When is the best time to see auroras? Where is the best place to go? And how do you photograph them? These questions and more are answered in a new book, Northern Lights - a Guide, by Pal Brekke & Fredrik Broms.
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COMET LANDING SITE SLIDESHOW: In mid-November, ESA's Rosetta spacecraft will make history by dropping a probe onto the surface of a comet. Bristling with 10 sensors including a camera, the Philae lander will touchdown somewhere on the rugged double-lobed core of comet 67P/Churyumov-Gerasimenko. But where? A new slideshow previews 5 candidate landing sites.
AURORAS EXPLODE THROUGH ARCTIC TWILIGHT: "After a long summer without stars, the Northern Lights have finally returned," reports Fredrik Broms of Tromsø, Norway (70 deg N latitude). "Last night's display was so strong that, although constellations such as Cassiopeia are still only to be made out very faintly on the blue night sky, the auroras shimmered and danced in an explosion of colors!" This is what he saw almost directly overhead around local midnight on August 28th:
The twilight display was sparked by a pair of CME impacts on August 27th. As Earth passed through the wake of the storm clouds, the interplanetary magnetic field (IMF) around Earth tipped south. This opened a crack in our planet's magnetosphere; solar wind poured in to fuel a light show that lasted for nearly three days and nights.
NOAA forecasters estimate a 20% chance of polar geomagnetic storms on Aug. 29th as CME effects wane. Arctic sky watchers should remain alert for green in the twilight. Aurora alerts: text, voice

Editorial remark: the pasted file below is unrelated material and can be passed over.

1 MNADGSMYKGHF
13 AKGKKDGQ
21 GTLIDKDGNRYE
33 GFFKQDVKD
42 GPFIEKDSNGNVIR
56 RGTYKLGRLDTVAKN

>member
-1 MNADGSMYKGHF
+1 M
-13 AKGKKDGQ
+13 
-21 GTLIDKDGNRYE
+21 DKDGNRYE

Realtime Aurora Photo Gallery
TWILIGHT TRIANGLE: Go outside just after sunset and look southwest. Something there will make you do a double-take. Mars and Saturn have converged alongside the second brightest star in Libra to form a pretty twilight triangle:
"It was an amazing triangle," says photographer Marek Nikodem of Szubin, Poland. The planets are labeled in Nikodem's photo, but that star is not. That's because its name wouldn't fit. The second brightest star in Libra is Zubenelgenubi. Pronounced "zoo-BEN-el-je-NEW-bee," it is a double star 77 light years from Earth easily split by binoculars or a small backyard telescope.
Soon, the threesome will become a foursome. The crescent Moon will pass through the triangle on August 30th and 31st. On those evenings, in the time it takes to scan your telescope around a small patch of sky, you can see a double star, the rings of Saturn, the red disk of Mars, and the cratered landscape of the Moon. Mark your calendar!
Realtime Space Weather Photo Gallery
Realtime Meteor Photo Gallery
Realtime NLC Photo Gallery
Every night, a network of NASA all-sky cameras scans the skies above the United States for meteoritic fireballs. Automated software maintained by NASA's Meteoroid Environment Office calculates their orbits, velocity, penetration depth in Earth's atmosphere and many other characteristics. Daily results are presented here on Spaceweather.com.
On Aug. 29, 2014, the network reported 25 fireballs.
In this diagram of the inner solar system, all of the fireball orbits intersect at a single point--Earth. The orbits are color-coded by velocity, from slow (red) to fast (blue). [Larger image] [movies]
Potentially Hazardous Asteroids (PHAs
) are space rocks larger than approximately 100m that can come closer to Earth than 0.05 AU. None of the known PHAs is on a collision course with our planet, although astronomers are finding new ones
all the time.
On August 29, 2014 there were 1496 potentially hazardous asteroids. Notes: LD means "Lunar Distance." 1 LD = 384,401 km, the distance between Earth and the Moon. 1 LD also equals 0.00256 AU. MAG is the visual magnitude of the asteroid on the date of closest approach.
| ||The official U.S. government space weather bureau |
| ||The first place to look for information about sundogs, pillars, rainbows and related phenomena. |
| ||Researchers call it a "Hubble for the sun." SDO is the most advanced solar observatory ever. |
| ||3D views of the sun from NASA's Solar and Terrestrial Relations Observatory |
| ||Realtime and archival images of the Sun from SOHO. |
| ||from the NOAA Space Environment Center |
| ||the underlying science of space weather |